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What is ketamine? A doctor explains the drug involved in Matthew Perry’s death

More than a month after comedic actor Matthew Perry’s unexpected death, the Los Angeles Medical Examiner’s Office hasreleased an autopsy reportattributing his passing to an overdose of ketamine.

Perry, 54, was found unresponsive in his pool onon Oct. 28, “floating face down in the heated end,” the report states. Contributing factors included drowning, coronary artery disease, and the presence of buprenorphine, a medication used to treat opioid addiction.

What is ketamine? The United States Drug Enforcement Administration lists ketamine as a hallucinogen. It is referred to as a “dissociative anesthetic hallucinogen” because it creates a feeling of detachment from pain and the environment.

Ketamine got its start as an anesthesia medicine for animals in the 1960s. The FDA approved it as an anesthetic for humans in 1970, according to WebMD.

Angelique Campen, an emergency room doctor of at Providence St. Joseph Medical Center, explains how the drug led to the actor’s death.

“This was probably the perfect storm of combinations that may have led to his death,” Campen said. “We use ketamine frequently in the emergency department as an anesthetic because of its safety profile. There are now uses of ketamine for depression given in clinics. Typically it doesn’t stop your breathing like opioids and other anesthetics would. … It has an excellent safety profile, of course with any drug it needs to be given under medical supervision especially an anesthetic.”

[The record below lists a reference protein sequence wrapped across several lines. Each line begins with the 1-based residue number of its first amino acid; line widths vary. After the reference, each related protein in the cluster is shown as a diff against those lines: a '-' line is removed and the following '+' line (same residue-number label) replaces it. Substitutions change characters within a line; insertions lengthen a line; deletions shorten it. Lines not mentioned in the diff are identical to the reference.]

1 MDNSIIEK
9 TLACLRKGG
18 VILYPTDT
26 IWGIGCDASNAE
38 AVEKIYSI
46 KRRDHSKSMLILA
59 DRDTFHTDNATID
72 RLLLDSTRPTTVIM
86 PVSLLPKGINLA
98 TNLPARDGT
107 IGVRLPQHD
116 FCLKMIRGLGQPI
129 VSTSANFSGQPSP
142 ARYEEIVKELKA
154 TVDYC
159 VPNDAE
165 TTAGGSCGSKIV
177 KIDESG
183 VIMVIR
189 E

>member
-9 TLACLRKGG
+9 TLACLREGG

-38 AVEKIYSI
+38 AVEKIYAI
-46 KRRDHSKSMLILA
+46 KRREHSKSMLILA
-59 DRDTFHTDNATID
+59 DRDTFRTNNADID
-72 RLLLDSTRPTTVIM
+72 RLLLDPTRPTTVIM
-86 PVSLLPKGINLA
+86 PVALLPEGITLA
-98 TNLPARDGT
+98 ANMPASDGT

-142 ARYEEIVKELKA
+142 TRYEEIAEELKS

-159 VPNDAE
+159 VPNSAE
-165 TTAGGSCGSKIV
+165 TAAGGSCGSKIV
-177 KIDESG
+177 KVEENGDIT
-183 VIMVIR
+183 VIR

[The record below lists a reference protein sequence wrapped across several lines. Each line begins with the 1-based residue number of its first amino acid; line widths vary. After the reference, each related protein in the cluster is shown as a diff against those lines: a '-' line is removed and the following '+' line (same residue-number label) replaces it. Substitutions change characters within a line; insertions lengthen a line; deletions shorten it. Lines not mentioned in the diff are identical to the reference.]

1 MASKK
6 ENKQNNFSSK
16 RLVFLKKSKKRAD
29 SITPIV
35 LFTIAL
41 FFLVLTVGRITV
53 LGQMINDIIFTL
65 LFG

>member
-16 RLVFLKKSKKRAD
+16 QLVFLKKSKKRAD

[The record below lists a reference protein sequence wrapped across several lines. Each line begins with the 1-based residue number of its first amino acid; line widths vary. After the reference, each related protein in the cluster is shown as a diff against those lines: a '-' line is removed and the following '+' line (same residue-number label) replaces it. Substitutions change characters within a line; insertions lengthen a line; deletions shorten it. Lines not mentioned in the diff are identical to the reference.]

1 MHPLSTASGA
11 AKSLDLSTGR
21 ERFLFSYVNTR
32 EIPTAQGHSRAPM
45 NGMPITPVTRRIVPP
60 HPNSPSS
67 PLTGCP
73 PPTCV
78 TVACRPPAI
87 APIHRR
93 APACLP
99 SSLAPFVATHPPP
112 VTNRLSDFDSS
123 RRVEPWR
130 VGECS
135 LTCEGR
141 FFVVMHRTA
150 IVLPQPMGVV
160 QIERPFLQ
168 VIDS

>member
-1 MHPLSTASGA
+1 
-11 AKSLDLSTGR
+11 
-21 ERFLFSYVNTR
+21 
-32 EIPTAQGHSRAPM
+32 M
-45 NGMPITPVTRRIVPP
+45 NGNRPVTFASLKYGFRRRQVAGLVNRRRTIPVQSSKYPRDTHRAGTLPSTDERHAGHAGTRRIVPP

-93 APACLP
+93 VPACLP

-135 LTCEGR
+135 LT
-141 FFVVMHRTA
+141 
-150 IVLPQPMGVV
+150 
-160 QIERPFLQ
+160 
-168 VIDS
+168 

However, Campen says the drug can be “very dangerous” when used recreationally.

Commonly known by the street names “special K” or “vitamin K,” the drug can be both injected or used in its powder form, in which case it is snorted, smoked, or mixed into drinks.

Ketamine can cause what doctors call a “dissociative experience” and what recreational users call a “trip,” traditionally lasting about two hours, according to WebMD.

Campen says that this is likely what happened to Perry, causing him to slip into a “trance state” while he was in the water.

“What I foresee happened with him is, what it does is put you in kind of a trance state, so he probably was in the hot tub in a trance state, slipped under the water and drowned,” she said. “So, the ketamine in and of itself doesn’t stop your breathing, but it can keep you from waking up if you are submerged.”

Recently, ketamine has been used more widely due to its clinical treatment for some cases of major depression. Harvard Health reported that if a person responds to ketamine treatments, it can rapidly reduce suicidal thoughts and can be effective for treating depression combined with anxiety.

Campen suggests that Perry likely took the wrong dosage of ketamine before getting into the pool.

“Ketamine is not used outside of the supervision of a medical professional. So, if it was in his system at those doses, because it has a very short half life … it would have been out of his system within 2 to 3 hours. He was using it recreationally. Unfortunately it was the perfect storm in a hot tub.”

Ketamine IV infusions are only administered in the doctor’s office. They are limited and timed, with most treatments lasting six weeks. WebMD reports the IV infusion lasts about 40 minutes, with the dissociative experience kicking in immediately and lasting for about 15 minutes after the drip ends.

“I think this is an isolated, outlying incident. We see plenty of people that use ketamine and lots of other drugs that are good drugs that we use in a hospital — they abuse it on the street and it doesn’t take away from the safety profile of it in a hospital, under medical supervision,” Campen said.

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